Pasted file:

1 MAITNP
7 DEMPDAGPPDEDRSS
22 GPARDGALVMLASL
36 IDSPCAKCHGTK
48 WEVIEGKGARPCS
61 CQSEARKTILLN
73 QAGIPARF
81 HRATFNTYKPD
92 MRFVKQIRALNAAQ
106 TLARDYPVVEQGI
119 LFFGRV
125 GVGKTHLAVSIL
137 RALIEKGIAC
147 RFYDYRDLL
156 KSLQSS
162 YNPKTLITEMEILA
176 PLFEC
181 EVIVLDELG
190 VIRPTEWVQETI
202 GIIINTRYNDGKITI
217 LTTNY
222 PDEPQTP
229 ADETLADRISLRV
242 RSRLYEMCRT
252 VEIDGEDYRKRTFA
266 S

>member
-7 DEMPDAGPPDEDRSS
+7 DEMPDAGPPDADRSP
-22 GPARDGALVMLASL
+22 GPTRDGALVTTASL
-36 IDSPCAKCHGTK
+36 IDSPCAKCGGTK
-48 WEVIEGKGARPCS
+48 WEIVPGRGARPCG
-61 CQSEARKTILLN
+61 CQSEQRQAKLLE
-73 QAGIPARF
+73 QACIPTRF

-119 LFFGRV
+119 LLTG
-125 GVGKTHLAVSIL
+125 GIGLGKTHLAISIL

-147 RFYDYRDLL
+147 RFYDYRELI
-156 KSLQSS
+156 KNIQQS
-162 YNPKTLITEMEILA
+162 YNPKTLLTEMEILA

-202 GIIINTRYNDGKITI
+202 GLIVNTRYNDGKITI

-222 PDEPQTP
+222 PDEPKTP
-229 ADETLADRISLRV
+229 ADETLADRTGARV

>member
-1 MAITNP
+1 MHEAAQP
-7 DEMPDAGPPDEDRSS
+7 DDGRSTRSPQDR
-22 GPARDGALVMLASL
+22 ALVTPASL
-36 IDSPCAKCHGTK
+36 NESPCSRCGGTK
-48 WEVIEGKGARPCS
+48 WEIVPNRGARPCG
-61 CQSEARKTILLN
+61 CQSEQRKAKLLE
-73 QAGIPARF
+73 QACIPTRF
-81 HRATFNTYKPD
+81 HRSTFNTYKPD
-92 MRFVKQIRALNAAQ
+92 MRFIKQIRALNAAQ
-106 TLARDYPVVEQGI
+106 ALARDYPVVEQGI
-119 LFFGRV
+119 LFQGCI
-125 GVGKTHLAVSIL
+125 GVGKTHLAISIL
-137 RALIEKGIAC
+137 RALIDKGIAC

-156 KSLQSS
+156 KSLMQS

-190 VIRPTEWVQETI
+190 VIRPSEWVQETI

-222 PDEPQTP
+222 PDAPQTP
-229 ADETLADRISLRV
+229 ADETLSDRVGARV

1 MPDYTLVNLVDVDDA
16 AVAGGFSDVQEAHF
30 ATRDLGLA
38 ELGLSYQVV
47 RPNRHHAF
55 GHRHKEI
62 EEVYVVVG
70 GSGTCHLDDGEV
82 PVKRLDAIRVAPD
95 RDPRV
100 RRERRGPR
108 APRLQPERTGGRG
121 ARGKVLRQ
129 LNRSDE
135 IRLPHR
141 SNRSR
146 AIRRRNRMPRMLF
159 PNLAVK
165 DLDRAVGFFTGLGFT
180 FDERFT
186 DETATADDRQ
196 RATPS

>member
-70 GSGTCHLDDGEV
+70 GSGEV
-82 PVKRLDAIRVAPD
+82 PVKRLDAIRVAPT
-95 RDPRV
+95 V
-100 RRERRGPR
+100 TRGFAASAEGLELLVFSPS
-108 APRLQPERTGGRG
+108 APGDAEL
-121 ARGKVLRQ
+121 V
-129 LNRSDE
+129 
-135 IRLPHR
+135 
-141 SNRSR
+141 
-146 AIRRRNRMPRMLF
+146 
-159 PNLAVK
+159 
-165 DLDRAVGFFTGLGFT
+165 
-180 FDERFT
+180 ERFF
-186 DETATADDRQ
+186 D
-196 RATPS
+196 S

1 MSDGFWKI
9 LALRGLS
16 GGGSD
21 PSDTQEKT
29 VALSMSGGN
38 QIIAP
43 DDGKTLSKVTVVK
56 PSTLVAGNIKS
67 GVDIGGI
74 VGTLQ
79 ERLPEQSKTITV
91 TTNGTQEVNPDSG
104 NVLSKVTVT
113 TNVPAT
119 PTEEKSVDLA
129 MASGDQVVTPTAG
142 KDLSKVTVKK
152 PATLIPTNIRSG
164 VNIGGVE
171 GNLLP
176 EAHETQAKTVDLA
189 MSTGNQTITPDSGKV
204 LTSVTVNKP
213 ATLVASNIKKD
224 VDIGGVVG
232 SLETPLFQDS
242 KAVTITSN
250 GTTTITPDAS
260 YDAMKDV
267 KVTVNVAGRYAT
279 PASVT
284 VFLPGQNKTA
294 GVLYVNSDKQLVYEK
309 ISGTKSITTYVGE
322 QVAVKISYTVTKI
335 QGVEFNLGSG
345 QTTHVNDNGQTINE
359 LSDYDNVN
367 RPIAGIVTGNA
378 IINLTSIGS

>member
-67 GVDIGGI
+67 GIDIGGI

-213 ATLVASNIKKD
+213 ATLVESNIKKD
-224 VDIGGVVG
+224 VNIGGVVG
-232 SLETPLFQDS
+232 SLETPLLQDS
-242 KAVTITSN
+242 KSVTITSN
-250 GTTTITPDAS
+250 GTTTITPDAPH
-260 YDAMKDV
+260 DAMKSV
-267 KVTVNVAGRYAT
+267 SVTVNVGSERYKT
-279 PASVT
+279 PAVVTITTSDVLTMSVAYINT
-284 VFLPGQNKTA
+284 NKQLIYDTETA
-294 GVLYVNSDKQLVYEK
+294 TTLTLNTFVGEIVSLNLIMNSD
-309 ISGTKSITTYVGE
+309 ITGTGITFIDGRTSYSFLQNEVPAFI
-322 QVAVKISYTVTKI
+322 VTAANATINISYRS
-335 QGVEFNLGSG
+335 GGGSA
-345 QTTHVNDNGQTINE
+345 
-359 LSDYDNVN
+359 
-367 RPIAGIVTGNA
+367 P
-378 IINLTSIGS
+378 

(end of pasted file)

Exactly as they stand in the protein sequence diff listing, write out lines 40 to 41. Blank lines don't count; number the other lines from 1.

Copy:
-119 LFFGRV
+119 LLTG